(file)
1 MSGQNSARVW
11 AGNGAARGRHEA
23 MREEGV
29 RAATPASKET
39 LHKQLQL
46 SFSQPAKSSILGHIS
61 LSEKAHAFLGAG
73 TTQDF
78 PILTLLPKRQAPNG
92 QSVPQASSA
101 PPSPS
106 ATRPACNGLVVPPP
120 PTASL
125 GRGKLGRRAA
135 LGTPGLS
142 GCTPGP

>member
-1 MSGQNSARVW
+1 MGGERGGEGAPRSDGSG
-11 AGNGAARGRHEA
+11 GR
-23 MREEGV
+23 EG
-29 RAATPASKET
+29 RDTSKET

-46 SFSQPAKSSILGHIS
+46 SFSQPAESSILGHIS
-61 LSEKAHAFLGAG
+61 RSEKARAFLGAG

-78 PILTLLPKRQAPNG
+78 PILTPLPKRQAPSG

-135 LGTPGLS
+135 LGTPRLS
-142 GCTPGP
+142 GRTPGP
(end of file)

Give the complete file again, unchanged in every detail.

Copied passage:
1 MSGQNSARVW
11 AGNGAARGRHEA
23 MREEGV
29 RAATPASKET
39 LHKQLQL
46 SFSQPAKSSILGHIS
61 LSEKAHAFLGAG
73 TTQDF
78 PILTLLPKRQAPNG
92 QSVPQASSA
101 PPSPS
106 ATRPACNGLVVPPP
120 PTASL
125 GRGKLGRRAA
135 LGTPGLS
142 GCTPGP

>member
-1 MSGQNSARVW
+1 MGGERGGEGAPRSDGSG
-11 AGNGAARGRHEA
+11 GR
-23 MREEGV
+23 EG
-29 RAATPASKET
+29 RDTSKET

-46 SFSQPAKSSILGHIS
+46 SFSQPAESSILGHIS
-61 LSEKAHAFLGAG
+61 RSEKARAFLGAG

-78 PILTLLPKRQAPNG
+78 PILTPLPKRQAPSG

-135 LGTPGLS
+135 LGTPRLS
-142 GCTPGP
+142 GRTPGP